AMD EPYC-CPUs based on 3D V-Cache and teases Zen 4 as well as 128-core Bergamo

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It's probably due to the manufacturing capacity shortage that desktop Zen 3 models with 3D cache haven't been released already. The best time would have been in October, or even in September, to undermine Alder Lake's release.
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If AMD dropped the Vcache bomb right now, they would have killed Intel outright and shoot their stock over 200 USD per share!
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Congrats Hilbert, your article got in the TechLinked video. Right at the beginning. [youtube=aKxelKMR3SI] 🙂
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Kaarme:

It's probably due to the manufacturing capacity shortage that desktop Zen 3 models with 3D cache haven't been released already. The best time would have been in October, or even in September, to undermine Alder Lake's release.
Assuming the 3D cache is enough to give them a consistent edge over Intel, I think they should have released the desktop CPUs first. Sure, it'd have been less profitable up-front since the desktop market has relatively small margins, but brand impressions would have been a lot stronger, which helps in the long run.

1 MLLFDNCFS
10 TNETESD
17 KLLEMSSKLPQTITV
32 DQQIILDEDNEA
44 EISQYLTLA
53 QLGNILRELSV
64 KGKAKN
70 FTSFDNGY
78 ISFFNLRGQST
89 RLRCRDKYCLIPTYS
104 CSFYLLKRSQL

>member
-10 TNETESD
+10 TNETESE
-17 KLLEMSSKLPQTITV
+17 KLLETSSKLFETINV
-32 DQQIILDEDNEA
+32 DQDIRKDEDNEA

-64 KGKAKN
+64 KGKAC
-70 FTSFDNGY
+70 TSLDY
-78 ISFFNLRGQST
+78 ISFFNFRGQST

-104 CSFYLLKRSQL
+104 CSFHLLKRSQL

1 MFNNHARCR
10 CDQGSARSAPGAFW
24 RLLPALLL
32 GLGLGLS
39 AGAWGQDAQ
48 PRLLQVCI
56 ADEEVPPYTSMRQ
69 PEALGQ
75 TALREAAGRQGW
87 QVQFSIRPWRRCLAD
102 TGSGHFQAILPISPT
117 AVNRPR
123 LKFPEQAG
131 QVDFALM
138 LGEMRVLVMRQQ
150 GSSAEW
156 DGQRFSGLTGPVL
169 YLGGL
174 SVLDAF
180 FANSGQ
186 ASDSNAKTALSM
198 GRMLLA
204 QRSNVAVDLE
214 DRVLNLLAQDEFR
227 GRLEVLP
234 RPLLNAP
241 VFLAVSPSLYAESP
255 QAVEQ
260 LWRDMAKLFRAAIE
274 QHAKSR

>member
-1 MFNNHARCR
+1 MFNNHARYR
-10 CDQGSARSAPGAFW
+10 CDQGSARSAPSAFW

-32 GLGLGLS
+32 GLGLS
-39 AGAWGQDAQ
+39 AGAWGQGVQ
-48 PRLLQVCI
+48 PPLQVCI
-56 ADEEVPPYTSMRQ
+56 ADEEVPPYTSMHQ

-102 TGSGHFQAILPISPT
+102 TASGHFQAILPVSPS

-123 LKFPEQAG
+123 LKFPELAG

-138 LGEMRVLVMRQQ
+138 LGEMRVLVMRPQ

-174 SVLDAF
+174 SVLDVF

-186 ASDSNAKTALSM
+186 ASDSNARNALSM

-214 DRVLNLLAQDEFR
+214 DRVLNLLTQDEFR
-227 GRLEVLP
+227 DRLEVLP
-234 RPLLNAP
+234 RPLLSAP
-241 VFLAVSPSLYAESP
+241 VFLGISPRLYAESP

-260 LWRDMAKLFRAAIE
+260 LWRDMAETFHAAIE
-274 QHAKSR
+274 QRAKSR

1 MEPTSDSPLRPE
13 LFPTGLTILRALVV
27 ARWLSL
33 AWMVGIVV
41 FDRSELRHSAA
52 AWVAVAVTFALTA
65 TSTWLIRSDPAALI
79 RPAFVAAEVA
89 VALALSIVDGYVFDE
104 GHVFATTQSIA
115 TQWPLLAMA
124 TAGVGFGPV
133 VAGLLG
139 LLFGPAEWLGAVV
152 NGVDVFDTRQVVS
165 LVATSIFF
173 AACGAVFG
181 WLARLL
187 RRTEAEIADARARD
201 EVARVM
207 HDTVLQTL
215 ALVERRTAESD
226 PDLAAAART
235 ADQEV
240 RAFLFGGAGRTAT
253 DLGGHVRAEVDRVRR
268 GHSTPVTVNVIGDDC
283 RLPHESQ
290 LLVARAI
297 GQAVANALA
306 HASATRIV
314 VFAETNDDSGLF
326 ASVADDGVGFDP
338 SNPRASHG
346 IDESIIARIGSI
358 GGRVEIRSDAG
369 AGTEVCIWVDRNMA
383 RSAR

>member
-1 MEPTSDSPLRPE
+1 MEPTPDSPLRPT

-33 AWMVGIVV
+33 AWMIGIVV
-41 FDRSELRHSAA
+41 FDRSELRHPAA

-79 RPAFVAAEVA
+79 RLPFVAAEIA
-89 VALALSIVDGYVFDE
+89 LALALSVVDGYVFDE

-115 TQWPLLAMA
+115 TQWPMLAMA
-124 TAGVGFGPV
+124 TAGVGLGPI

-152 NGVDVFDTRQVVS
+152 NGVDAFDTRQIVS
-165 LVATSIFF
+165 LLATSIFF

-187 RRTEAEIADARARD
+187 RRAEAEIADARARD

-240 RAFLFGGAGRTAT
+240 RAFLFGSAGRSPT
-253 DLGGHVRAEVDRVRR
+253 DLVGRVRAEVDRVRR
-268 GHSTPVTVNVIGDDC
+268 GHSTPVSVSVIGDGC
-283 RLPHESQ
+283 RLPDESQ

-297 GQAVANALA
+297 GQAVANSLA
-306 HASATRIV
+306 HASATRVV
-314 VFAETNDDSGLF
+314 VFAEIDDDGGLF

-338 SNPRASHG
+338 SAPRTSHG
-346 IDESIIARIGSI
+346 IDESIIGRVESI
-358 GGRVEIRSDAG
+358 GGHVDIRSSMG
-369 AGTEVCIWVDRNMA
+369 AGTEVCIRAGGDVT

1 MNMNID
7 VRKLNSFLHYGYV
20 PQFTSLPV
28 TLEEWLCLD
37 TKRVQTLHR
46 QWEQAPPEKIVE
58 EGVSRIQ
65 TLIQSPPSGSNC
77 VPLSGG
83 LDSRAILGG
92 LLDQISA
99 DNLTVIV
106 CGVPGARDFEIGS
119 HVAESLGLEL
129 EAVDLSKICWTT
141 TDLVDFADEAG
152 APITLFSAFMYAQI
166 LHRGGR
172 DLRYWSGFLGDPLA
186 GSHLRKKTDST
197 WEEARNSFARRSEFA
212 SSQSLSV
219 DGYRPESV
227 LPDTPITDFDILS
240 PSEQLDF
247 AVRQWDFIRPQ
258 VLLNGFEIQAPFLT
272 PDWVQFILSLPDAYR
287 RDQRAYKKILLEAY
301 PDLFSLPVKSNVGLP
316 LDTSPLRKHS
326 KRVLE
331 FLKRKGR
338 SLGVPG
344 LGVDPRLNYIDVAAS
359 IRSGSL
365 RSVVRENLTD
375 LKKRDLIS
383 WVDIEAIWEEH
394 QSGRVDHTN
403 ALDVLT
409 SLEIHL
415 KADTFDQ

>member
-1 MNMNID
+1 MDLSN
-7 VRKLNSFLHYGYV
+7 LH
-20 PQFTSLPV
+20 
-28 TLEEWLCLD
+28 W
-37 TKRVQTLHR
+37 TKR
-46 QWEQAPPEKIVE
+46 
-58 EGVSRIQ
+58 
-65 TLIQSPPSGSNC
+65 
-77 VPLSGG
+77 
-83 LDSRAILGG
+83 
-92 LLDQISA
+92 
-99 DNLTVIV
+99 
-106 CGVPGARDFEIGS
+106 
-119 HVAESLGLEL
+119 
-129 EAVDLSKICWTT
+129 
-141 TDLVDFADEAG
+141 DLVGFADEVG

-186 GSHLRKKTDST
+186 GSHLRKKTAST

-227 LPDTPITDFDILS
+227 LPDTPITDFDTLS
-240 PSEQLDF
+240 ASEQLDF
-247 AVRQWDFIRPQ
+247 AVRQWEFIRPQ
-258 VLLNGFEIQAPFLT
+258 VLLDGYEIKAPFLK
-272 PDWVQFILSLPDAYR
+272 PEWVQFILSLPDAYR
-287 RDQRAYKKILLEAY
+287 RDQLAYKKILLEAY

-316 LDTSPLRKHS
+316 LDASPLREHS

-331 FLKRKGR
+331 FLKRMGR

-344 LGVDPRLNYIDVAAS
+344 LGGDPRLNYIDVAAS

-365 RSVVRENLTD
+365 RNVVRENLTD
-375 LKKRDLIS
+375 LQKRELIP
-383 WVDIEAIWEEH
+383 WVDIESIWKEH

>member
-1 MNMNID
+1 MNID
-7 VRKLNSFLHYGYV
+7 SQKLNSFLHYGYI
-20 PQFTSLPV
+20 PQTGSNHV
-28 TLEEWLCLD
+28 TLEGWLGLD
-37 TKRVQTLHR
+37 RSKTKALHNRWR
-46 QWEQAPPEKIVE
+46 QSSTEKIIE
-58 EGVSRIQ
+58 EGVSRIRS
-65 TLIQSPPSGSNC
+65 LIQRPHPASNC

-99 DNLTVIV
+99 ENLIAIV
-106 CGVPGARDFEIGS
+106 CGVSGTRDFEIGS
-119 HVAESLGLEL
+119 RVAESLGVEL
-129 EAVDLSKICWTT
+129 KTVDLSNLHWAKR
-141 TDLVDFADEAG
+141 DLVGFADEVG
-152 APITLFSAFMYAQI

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i don't disagree with anyone (yet LOL) on topic. but imho, i think AMD is doing exactly the right thing. sure, i would've snapped up a v-cached 5900/5950. but the simple fact is the PC market cannot afford what Enterprise can. the reason these are farmed out to Enterprise first is because of the profit margin which is far beyond what retail PC world can or would support. and let's face it, while a lot of cpu's end up in (light) enterprise the scale of (cloud and heavy) Enterprise enables greater performance downstream as well as underwriting development costs. we have all seen (esp. on streaming platforms) vast performance increases from using Epyc. i can now go and visit my mother in outer wine country and stream 4k w/o the irritation of endless buffering... and what buffering that remains is from the boondocks ISP. and as many ISP's are using EPYC as well that also is being improved on a regular basis. and whatever you think of game streaming, it wouldn't exist at all without Epyc.
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tunejunky: